Cook said Apple still has strong growth opportunities because of its ability to work simultaneously on hardware, software and services, brushing aside suggestions that Apple has passed its peak.“Apple has the ability to innovate in all three of these spheres and create magic,” Cook said during a question-and-answer session at the Goldman Sachs Technology and Internet Conference.“This isn’t something you can just write a check for. This is something you build over decades.”Cook declined to talk about any new products, but said he remains upbeat on Apple’s ability to boost sales of its popular iPhones and iPads in markets around the world.“I’m incredibly bullish about the future and what Apple can do,” he said.“Apple has skills in hardware, in software and in services … There is no better place for innovation.”

via Apple still has ‘magic,’ innovation, says CEO Cook | Business | DAWN.COM.

Design Is Now Crucial to Startup Success

This is sad, but true. I suck as a designers but now I have to hire them… ;)

Remember the good old days? When a startup founder could draw up his own clunky logo, slap it on a Web page and call it a day? Now every startup needs to spend time, attention and money on slick branding and design sophistication – just to get in the game.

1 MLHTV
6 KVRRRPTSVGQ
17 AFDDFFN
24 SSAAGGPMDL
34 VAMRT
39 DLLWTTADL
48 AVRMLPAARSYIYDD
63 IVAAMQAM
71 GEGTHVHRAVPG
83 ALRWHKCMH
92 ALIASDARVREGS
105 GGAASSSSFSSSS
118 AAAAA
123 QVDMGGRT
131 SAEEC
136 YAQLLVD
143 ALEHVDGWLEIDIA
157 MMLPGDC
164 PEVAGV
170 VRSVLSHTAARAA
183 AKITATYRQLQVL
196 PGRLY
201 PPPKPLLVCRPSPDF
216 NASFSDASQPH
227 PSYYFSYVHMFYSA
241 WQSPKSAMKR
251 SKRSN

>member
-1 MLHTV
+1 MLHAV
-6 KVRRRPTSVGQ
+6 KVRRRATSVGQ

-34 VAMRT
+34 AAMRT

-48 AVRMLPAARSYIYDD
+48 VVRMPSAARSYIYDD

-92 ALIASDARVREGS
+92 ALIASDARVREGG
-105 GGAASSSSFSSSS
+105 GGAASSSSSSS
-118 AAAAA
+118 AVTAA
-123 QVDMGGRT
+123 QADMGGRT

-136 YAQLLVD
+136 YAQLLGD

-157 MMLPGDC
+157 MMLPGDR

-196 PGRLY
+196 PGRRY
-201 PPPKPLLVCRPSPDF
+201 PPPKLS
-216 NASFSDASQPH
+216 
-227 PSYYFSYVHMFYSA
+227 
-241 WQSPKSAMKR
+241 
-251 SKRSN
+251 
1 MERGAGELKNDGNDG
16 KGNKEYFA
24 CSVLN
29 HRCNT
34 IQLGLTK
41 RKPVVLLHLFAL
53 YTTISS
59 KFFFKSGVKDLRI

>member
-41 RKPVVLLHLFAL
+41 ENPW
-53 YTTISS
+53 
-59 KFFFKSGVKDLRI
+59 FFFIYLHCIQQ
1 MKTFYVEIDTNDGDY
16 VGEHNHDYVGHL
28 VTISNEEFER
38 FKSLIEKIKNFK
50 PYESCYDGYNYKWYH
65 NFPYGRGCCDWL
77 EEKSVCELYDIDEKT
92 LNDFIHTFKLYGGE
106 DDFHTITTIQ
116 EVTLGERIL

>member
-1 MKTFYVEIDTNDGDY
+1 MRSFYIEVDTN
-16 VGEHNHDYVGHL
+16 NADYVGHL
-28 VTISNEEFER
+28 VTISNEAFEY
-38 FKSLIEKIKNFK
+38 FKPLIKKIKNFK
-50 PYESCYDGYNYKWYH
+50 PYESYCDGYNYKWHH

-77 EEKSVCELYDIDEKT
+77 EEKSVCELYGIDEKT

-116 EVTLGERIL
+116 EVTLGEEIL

Design as a Differentiator

99designs, a marketplace for crowdsourced graphic design, polled more than 1,500 entrepreneurs, startup founders and small-business owners and found that 80% of them think the design of their logos, websites, marketing materials and other branding tools is either important or very important to their success. Just 3% said design was not important.

Blame Apple, says 99designs CEO Patrick Llewellyn. The world’s most valuable company has proved that elegance equals success. “Apple has shown that design excellence can lead to growth,” Llewellyn says. “We’ve seen successful startups like Airbnb, where design is at the forefront, beautiful simplicity. The way you interact with their design has played a part in their growth to prominence. We’ve seen the rise of Instagram and other startups with a very clean, well-designed look and feel.”

via Design Is Now Crucial to Startup Success.

If Apple Won’t Innovate The User Experience, Android Designers Will

Android Innovates

I don’t consider Apple innovative anymore. They have become “the man”. Android, MS-Phone, that’s where the new stuff will be coming from…

Apple’s iOS ecosystem is so robust at this point that it seems unstoppable. Indeed, they have the most important thing right—the content. Hardware, interface, connectivity, all of these things are secondary to that which flows through them, apps, mobile sites, video, audio, data, whatever.

So Android, and more particularly Windows Phone, are at a strong disadvantage because their own app ecosystems have fewer or less reliable content offerings. These two platforms do have one (difficult) strategic advantage, however, because they are behind, they need to innovate.

via Feel UX: If Apple Won’t Innovate The User Experience, Android Designers Will – Forbes.